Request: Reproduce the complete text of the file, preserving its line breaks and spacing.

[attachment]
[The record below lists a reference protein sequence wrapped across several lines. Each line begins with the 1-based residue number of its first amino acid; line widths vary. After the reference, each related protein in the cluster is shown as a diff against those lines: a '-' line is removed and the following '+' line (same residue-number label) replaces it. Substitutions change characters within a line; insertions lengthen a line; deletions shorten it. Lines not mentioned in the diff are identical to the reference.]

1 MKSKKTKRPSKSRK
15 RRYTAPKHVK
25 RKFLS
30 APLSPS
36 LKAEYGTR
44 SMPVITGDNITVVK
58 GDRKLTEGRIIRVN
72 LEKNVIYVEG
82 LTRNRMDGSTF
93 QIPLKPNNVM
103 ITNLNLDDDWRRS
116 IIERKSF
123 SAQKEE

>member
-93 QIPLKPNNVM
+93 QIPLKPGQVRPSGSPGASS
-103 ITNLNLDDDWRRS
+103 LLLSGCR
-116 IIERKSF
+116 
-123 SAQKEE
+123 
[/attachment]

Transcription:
[The record below lists a reference protein sequence wrapped across several lines. Each line begins with the 1-based residue number of its first amino acid; line widths vary. After the reference, each related protein in the cluster is shown as a diff against those lines: a '-' line is removed and the following '+' line (same residue-number label) replaces it. Substitutions change characters within a line; insertions lengthen a line; deletions shorten it. Lines not mentioned in the diff are identical to the reference.]

1 MKSKKTKRPSKSRK
15 RRYTAPKHVK
25 RKFLS
30 APLSPS
36 LKAEYGTR
44 SMPVITGDNITVVK
58 GDRKLTEGRIIRVN
72 LEKNVIYVEG
82 LTRNRMDGSTF
93 QIPLKPNNVM
103 ITNLNLDDDWRRS
116 IIERKSF
123 SAQKEE

>member
-93 QIPLKPNNVM
+93 QIPLKPGQVRPSGSPGASS
-103 ITNLNLDDDWRRS
+103 LLLSGCR
-116 IIERKSF
+116 
-123 SAQKEE
+123 